Archive for October, 2006
FM3 Buddha Machine mixed-media installation at Media City Seoul 2006.
Four large Buddha Machine posters were hung on one side of the Seoul Museum of Art.
On the other side of the museum were four working machines.
FM3’s Christiaan Virant and Yan Jun at Yogiga.
Our shows in Seoul were sponsored by Bulgasari, a long-running avant-garde, improv, free music concert series organised by Sato Yukie.
An FM3 triple play in the new issue of WIRE magazine.
Also, a full review of Jukebox Buddha in The Compiler section.
David Toop calls the release “one of my favourite new CDs.” Sam Davies is not as excited. Read his full review below.
Also, a shout out to Geert-Jan Hobijn from Staalplaat Soundsystem. His discourse on CD sleeve artwork appears on Page 73. Unfortunately, the text is credited to that “other” Geert-Jan, the MEGO recording artist and MIMEO member Geert-Jan Prins.
While we were away in Korea, the Robert Henke album Layering Buddha was uploaded to Soulseek. Three weeks before release date.
The only people who received pre-release copies of the album were music journalists.
Robert is upset. Understandably. Read his post about the issue here
Join the discussion about industry insiders who fuel downloads at the Ableton Live Forum
The insiders guide to the names and origins of the nine Buddha Machine loops:
1. Ma - abbreviation for Matouqin, a mongolian instrument called the “horse head fiddle.” Recorded at a studio in northeast Beijing in 2002. Originally used on tour in Europe 2004 (and possibly as early as 2002 in Rome). Appears on the CD release FM3 - Mort Aux Vaches (Staalplaat 2005).
2. Zheng - abbreviation for Gu Zheng, better known in the west as the Koto. Recorded in Hong Kong in 2001 or thereabouts. Used extensively on tour in Europe in 2004-05 as our “opening song,” played on loop while the audience entered the performance space. Appears on the CD release FM3 - Mort Aux Vaches (Staalplaat 2005) and is the basis of the song “Zheng” on the Bip-Hop Generation vol.7 compilation (Bip-Hop 2004). Can also be found on various live bootleg recordings.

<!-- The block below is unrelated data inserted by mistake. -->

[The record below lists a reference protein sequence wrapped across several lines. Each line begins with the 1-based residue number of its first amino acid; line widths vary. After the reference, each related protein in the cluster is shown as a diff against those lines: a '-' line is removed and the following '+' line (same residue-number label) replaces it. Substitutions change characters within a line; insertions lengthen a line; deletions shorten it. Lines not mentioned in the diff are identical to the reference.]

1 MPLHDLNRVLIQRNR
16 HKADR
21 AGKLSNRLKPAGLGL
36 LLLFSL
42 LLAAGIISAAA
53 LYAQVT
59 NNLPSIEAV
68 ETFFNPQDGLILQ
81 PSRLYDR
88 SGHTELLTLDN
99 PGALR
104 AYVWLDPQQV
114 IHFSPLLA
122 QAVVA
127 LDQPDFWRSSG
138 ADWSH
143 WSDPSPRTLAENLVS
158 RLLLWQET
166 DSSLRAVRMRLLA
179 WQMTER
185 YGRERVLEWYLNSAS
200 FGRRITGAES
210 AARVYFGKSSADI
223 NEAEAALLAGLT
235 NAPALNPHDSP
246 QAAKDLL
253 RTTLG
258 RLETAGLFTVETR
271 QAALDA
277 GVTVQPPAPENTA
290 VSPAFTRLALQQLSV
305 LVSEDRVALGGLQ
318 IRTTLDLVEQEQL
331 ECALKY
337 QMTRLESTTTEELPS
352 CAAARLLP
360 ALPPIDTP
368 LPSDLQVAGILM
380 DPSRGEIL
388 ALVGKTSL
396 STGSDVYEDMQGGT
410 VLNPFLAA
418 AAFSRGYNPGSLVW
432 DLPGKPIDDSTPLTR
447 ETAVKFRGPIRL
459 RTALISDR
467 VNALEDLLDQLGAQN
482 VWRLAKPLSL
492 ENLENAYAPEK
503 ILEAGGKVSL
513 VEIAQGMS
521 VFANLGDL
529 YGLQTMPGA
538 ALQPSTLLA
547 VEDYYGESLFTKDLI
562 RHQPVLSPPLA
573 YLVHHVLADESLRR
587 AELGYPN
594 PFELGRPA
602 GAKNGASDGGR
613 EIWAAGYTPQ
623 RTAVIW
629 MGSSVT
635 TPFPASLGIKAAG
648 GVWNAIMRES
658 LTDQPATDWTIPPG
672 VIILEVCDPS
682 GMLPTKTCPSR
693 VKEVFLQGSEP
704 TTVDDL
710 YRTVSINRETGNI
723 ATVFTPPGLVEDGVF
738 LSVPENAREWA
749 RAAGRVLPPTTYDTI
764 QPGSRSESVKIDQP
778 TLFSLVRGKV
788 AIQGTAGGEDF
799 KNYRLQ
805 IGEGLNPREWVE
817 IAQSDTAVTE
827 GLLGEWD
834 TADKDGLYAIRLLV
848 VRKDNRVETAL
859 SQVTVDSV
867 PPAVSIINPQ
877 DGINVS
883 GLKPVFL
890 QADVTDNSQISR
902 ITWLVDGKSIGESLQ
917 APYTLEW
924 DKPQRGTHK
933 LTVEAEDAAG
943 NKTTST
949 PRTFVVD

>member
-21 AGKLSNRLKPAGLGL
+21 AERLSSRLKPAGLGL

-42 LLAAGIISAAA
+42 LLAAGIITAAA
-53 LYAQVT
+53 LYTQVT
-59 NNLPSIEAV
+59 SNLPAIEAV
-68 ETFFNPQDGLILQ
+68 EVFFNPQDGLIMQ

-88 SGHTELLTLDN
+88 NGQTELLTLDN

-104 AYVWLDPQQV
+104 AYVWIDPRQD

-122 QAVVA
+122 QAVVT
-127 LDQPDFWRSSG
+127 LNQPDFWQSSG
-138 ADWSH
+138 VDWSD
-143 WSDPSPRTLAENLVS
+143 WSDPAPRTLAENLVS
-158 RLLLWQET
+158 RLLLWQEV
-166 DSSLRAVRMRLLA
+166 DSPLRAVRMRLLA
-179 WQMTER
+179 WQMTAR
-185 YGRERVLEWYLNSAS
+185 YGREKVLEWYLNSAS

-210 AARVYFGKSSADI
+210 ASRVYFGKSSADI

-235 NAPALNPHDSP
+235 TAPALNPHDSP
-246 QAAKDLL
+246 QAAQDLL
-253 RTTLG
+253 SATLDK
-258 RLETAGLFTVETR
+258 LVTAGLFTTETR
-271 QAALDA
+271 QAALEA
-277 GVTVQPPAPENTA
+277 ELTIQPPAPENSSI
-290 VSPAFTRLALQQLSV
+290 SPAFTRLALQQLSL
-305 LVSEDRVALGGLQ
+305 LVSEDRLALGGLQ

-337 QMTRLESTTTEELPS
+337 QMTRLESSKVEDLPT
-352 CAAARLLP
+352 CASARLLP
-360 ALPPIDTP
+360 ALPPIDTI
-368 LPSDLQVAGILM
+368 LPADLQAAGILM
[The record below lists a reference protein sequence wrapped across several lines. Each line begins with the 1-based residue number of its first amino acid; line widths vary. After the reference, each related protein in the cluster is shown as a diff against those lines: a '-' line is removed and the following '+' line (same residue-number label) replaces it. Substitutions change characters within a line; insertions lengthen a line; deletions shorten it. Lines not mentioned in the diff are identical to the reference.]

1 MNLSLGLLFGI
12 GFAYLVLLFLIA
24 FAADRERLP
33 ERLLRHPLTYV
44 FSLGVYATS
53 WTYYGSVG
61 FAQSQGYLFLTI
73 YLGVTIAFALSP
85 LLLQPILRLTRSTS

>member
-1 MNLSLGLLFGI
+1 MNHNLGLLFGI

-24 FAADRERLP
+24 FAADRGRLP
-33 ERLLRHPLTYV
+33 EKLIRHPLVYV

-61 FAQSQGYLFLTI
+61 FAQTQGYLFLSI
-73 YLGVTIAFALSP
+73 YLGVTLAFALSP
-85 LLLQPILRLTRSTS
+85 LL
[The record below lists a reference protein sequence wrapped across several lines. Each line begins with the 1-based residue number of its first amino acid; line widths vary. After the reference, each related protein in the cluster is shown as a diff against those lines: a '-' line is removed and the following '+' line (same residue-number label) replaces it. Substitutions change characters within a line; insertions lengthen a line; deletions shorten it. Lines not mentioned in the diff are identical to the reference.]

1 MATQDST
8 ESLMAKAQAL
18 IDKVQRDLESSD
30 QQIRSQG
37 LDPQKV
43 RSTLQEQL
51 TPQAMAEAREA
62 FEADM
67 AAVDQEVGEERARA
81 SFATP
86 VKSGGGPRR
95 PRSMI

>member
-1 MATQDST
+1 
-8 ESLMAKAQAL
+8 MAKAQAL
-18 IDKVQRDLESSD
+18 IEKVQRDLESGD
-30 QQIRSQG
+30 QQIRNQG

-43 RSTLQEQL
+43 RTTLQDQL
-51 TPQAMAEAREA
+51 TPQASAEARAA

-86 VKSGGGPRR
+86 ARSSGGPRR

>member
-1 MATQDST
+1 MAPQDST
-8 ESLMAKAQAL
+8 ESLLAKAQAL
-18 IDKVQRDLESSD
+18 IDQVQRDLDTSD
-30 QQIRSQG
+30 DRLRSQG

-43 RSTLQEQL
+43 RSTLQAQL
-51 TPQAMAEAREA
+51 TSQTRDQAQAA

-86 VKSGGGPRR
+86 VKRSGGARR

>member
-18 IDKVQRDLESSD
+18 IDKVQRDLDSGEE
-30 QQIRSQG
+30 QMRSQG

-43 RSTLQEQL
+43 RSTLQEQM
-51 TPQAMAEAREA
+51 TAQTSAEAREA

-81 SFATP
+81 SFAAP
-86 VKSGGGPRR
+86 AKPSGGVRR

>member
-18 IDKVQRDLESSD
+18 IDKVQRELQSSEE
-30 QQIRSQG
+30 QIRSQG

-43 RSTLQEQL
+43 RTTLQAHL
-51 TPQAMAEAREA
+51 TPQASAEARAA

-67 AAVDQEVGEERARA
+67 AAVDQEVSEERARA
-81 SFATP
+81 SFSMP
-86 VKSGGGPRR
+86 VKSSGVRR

3. Sheng - the Chinese mouth organ. Better known in the west as the Sho. Recorded in Beijing circa 2002. Used for our live performances in the Louvre in 2004. Also used sparingly on tour in Europe 2004. Unlike other Buddha Machine loops, Sheng features a beat and the noise of a child shouting. The child was running around the studio during the recording, and the beat was a chinese Pipa, digitally processed and added during our live Louvre set. Appears on the CD release FM3 - Mort Aux Vaches (Staalplaat 2005).
photos by Ron Miyanishi
Wonderfully sublime all-night pool party!
We learn that the FM3 Buddha Machine is somewhat water-proof (it continues to play underwater, but best not to try at home unless you want a perpetually pitch-shifted box!)
We demonstrated Zhang Jian’s theory that it would be “difficult” to play quiet music to an audience of kids in a 40C wading pool!!
And we loved watching the thousands (yes! thousands!) of people qeueing for a chance to swim at 4am.
Thanks to Ron Miyanishi for the pic!